The din of time has a way of clouding what we remember about important events, even those we deem as seminal in the timeline of our nation. This weekend presents an interesting case in point. This Sunday is the 150th anniversary of Lincoln’s preliminary draft of the Emancipation Proclamation. In the popular collective conscious, this document ended slavery in the United States. A more precise reading of it tells a markedly different story.
The crux of the document states, “… on the first day of January (1863)… all persons held as slaves within any State, or designated part of a State, the people whereof shall then be in rebellion against the United States shall be then, thenceforward, and forever free.”
In other words, if the states of the Confederacy did not relent and rejoin the Union, their slaves would be freed — at least according to what the Southern states regarded as the order of a foreign nation. It would be something akin to Canada ordering the United States to shut down all its coal-fired electrical plants. Our response would likely be on the order of, “make us…” So it was with the Confederacy.
Then there was another, slightly more complicated matter: four non-rebellious states, namely, Missouri, Kentucky, Maryland and Delaware were all slave states at the time of the preliminary Emancipation Proclamation. The document does not address their obligation to make a change. In a narrow legal view, the proclamation changed nothing. Congress had already passed laws ending slavery in the rebel states. As above, border states were similarly unaffected. Moreover, it was not until passage of the 13th Amendment in 1865 — ratified after Lincoln’s assassination — that slavery was formally ended across the nation. It bears noting that Delaware refused to ratify the 13th Amendment — and continued to hold slaves after Lee’s surrender — until the 13th Amendment took effect in December 1865.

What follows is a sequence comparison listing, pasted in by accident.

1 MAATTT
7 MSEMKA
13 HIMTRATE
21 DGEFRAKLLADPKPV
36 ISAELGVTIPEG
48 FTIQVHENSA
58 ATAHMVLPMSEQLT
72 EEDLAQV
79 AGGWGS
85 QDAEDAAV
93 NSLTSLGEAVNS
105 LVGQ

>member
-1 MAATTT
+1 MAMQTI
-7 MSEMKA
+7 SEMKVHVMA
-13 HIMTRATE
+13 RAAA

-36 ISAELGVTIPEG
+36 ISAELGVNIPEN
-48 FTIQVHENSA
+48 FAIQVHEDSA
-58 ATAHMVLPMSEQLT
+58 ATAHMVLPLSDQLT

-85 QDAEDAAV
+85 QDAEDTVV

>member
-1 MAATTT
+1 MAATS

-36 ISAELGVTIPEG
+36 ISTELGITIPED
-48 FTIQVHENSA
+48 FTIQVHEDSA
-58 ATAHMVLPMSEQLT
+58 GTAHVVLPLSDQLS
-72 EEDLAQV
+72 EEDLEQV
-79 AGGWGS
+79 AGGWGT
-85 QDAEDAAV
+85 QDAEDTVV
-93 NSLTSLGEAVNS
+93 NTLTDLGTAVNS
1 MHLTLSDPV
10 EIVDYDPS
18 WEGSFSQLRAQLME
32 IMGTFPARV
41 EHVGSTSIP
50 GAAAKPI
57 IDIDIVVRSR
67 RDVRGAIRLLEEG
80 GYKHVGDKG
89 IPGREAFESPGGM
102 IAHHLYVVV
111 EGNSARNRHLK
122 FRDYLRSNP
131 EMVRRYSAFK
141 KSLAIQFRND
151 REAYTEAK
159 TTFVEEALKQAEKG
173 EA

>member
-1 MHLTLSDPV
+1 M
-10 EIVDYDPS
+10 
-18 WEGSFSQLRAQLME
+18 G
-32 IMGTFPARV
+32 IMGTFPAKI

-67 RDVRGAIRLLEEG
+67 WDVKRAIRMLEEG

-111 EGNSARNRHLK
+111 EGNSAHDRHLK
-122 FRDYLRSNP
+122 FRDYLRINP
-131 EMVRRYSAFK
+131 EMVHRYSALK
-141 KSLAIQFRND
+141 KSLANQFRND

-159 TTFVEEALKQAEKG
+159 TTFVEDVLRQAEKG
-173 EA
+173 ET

The document itself lacks the emotional rhetorical punch of Lincoln’s Gettysburg Address, but that was part of the president’s strategy. It needed to be a relatively dry, legally sustainable document. Lincoln knew that the Supreme Court held many Southern sympathizers. As such, a repeat of Dred Scott couched in some loophole would not serve his (or the nation’s) interests.
Nonetheless, it was a seminal moment of political rhetoric. It stands as a testament to Lincoln’s political savvy. First, it was delivered after a major Union victory, Lee’s repulsion from Maryland at Antietam. This victory gave substance to what might have otherwise been regarded as an empty threat.
Second, the Emancipation Proclamation was part of a larger strategy to demoralize the South. Poor Southern whites increasingly began to regard their losses as little more than suffrage in the cause of wealthy land owners. As news of the Proclamation spread, it sparked an en masse exodus of slaves. This in itself helped Union forces in places like Vicksburg, a critical northern victory.
The document also had international ramifications. England and France, nations that had both been giving secret assistance to the Confederacy, could not officially recognize a country that still held slaves (even though their own colonial exploits were just as grimly draconian). Europe as a whole was loathe to provoke a nation that was now officially fighting slavery.
Beyond political implications, the Emancipation Proclamation came to symbolize the greater context of the Civil War. It was no longer just about states’ rights, rebellion or nullification. Rather, with this one document, Lincoln reframed the conflict into one foremost about slavery.